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Wednesday, January 5, 2011
Review: The Lie by Fredrica Wagman
Author: Fredrica Wagman
Publisher: Zoland Books (April 7, 2009)
Trade paperback, 214 pages
Book Source: FSB Associates, publicist
From Frederica Wagman's website:
Coming of age in the 1950's America, Ramona Smollens takes her cues about female sexuality from Hollywood movie stars. None is more voluptuous than Rita Hayworth, the redhead who knows how to please a man and becomes a volcano of passion at her lover's touch, whose image inspired American flyers on their missions in World War ll and even graced the first atomic bomb tested at the Bikini Atoll. Ramona marries young to escape her mother's house shortly after the death of her father. She takes with her a dark secret, the sort of secret one simply did not talk about and that would stalk her as she matured into her role as wife and mother, remained a devoted daughter to her own aging mother and secretly harbored an obsession with the iconic Hayworth.
The fictional story Wagman tells of one woman's struggle with the conventions of her day is a bold literary achievement. Underpinning it all is the sad, unspoken truth of the real-life, flesh-and-blood Hayworth, who was sexually abused by her father for most of her growing up. "Men go to bed with Gilda," she used to say, "but wake up with me." During Hayworth's lifetime, the public had no understanding of the depth of meaning and pain behind Hayworth's seemingly self-effacing words. To Ramona, and millions of women like her, Hayworth's on-screen persona seemed the ideal, but was in fact "the lie."
Ramona and Solomon (the man she marries) are two people who have experienced severe major traumas early in their young lives. Solomon found his father murdered and Ramona was sexually abused by her father. Psychological therapy back in the 1950s was not how we know it today, so they were unable to process and work through their resultant mental health issues. Unfortunately Ramona and Solomon are haunted by their pasts for the rest of their lives. But for all the sorrow, doubt, and difficulty they experience, they somehow manage to find each other, albeit somewhat accidentally.
There is a saying, "Every pot has a lid." Ramona and Solomon exemplify this to a T. Things go well for a while but the past is hard to overcome and their life starts to unravel. Ramona begins to fixate on Hayworth and Solomon is ill equipped to deal with Ramona's obsessions and mental health issues. This is an extremely sad tale, but my biggest issue with this book was the way in which it was written. It is one continuous ramble of an unsettled person. For example:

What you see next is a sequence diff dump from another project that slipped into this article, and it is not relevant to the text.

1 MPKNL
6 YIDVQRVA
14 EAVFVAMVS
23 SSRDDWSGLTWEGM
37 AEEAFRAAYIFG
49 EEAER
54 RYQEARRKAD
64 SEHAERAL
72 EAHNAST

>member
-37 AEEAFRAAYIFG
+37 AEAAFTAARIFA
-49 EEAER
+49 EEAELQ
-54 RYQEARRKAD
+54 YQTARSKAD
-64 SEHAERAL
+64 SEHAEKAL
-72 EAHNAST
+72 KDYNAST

"...For those fleetingly precious moments when the best in both of us came soaring out of all the boredom and suspicion like some exquisite bird in flight...a hawk or an eagle, it was like walking out into the sunshine again after a hospital stay and becoming part once more of that one big beating heart of creation...that one big soul of the whole entire universe that hovers just above the sidewalk as I gazed in infinite gratitude at the whole big autumn afternoon - the trees - the sky - the clouds...happy as I'd walk through Rittenhouse Square filled with a wild sense of joyful freedom because love is freedom..." pg. 95
I understand this is to set the tone of the book and events; put you in the mind of the characters. It was too much for me. It drove me insane.
The cover of this book is what drew me in. I'm shallow and like pretty things. I admit it. So what is up with Rita Hayworth? As mentioned earlier, Hayworth was also sexually abused by her father, so I guess it's supposed to be ironic that Ramona gravitates toward her. Wagman does have an interesting essay about her use of Hayworth on her website.
This was a very dark, disturbing, and sad read for me. I accepted this book because it is out of my normal comfort zone. I tried to expand my horizons. Unfortunately for me, this book was not a good idea. It's just not my thing.
Many other people have liked it. Wagman is a very successful writer.
So, I gave this one a shot. Remember, "Every pot has a lid". This lid just didn't fit my pot.
My Rating: 70/100
Thank you to FSB Associates for my review copy!
Review: The Lie by Fredrica Wagman
abuse|Cross post|fiction|FSB Associates|